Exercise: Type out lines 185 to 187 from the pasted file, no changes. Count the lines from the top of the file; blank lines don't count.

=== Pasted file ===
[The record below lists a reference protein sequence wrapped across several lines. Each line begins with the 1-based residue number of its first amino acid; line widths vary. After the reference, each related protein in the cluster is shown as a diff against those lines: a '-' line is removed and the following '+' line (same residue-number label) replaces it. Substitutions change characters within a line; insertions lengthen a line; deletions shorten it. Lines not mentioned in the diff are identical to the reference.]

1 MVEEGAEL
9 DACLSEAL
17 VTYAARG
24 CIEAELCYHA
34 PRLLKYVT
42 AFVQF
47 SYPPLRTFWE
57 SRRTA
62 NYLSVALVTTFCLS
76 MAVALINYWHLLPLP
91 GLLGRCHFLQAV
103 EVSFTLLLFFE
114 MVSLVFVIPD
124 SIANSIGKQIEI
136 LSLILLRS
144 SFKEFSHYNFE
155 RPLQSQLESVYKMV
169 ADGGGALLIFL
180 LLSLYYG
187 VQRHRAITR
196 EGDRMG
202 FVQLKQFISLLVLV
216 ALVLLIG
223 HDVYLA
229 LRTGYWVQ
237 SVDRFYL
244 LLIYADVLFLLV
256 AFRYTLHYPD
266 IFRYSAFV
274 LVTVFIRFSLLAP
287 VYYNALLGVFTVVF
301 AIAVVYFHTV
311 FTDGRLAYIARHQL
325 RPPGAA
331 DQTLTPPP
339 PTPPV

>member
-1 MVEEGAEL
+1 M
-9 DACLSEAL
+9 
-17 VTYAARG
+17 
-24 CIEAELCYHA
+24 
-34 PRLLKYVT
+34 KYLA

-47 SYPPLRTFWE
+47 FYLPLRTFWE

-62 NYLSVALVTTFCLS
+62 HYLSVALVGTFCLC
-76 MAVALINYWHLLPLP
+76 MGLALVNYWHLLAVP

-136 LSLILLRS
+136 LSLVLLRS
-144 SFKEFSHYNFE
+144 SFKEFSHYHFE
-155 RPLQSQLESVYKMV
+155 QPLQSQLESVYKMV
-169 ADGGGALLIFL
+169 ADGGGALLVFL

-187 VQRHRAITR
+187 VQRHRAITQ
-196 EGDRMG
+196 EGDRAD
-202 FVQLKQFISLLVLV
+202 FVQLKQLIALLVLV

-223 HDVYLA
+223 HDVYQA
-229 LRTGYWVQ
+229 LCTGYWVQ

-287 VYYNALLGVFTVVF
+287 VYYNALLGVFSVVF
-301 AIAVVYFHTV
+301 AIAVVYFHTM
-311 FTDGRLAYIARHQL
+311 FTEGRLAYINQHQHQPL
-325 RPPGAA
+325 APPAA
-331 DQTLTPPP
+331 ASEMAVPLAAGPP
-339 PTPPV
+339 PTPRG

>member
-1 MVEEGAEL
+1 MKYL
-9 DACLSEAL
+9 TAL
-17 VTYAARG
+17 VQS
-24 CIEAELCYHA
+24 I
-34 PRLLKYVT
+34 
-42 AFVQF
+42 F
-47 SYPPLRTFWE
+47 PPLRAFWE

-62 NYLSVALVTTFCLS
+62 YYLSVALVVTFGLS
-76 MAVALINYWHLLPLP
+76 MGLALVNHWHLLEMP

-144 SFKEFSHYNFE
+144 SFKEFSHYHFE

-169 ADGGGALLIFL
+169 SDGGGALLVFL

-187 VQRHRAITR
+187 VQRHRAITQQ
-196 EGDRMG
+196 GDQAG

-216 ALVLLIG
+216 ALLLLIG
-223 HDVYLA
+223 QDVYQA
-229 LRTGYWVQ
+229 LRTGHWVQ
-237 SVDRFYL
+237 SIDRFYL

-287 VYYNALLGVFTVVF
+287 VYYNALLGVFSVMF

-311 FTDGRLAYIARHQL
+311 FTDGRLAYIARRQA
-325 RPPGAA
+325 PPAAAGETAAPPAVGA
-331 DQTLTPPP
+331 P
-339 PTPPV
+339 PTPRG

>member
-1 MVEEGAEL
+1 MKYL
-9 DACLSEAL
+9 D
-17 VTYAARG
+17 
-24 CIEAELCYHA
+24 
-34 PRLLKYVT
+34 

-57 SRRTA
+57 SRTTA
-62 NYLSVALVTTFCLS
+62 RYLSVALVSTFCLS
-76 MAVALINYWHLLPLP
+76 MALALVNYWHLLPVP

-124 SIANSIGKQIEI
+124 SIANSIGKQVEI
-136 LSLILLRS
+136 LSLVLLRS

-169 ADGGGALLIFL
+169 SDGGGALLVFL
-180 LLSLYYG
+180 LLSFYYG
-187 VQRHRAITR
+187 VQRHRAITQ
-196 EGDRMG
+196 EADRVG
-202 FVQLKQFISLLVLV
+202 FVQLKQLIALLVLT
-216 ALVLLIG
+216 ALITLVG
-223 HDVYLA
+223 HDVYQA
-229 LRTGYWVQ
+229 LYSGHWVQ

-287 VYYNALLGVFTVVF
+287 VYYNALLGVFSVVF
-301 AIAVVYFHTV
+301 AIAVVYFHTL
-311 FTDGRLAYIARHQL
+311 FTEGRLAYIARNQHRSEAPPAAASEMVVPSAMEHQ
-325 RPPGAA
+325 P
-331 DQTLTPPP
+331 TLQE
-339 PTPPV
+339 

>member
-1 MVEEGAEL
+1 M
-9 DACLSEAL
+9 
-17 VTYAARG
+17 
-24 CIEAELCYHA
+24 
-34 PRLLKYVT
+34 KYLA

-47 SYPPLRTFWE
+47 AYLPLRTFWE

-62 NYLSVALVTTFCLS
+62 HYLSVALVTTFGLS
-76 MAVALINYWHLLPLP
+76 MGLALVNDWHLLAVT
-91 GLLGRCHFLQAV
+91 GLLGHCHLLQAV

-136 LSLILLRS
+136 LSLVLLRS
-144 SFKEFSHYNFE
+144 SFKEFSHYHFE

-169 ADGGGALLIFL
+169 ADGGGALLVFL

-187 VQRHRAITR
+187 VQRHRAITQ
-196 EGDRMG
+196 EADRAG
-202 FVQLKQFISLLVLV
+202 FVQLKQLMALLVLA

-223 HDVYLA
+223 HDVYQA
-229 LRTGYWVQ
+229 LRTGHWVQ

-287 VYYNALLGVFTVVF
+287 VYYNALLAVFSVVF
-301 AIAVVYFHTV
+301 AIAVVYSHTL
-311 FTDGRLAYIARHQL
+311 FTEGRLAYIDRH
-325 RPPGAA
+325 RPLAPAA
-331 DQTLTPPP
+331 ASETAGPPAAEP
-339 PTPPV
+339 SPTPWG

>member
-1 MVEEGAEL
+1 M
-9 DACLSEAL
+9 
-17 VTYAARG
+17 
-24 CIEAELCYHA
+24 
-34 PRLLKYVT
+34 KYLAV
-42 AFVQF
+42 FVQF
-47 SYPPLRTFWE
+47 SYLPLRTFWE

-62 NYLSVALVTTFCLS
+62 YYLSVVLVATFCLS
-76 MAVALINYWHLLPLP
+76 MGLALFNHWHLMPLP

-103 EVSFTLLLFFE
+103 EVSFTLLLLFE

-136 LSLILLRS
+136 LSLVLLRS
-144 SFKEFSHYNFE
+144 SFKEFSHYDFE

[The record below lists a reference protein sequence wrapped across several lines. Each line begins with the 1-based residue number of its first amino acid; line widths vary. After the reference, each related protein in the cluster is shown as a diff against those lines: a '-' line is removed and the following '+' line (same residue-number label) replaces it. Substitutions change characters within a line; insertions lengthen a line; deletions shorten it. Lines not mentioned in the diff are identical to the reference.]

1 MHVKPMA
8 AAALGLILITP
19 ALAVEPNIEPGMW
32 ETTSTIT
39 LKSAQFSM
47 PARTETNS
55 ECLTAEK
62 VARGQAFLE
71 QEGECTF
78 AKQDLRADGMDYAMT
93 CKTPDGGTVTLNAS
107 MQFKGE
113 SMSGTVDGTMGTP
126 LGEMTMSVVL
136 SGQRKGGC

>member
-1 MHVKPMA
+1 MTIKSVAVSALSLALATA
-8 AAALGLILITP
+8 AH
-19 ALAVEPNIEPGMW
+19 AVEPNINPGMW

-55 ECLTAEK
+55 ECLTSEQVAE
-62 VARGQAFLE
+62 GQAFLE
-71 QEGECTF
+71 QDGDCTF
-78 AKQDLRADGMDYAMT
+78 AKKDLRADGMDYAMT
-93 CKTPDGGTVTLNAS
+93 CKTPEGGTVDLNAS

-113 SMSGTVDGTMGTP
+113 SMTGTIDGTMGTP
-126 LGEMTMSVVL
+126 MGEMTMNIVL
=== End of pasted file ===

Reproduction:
+17 
-24 CIEAELCYHA
+24 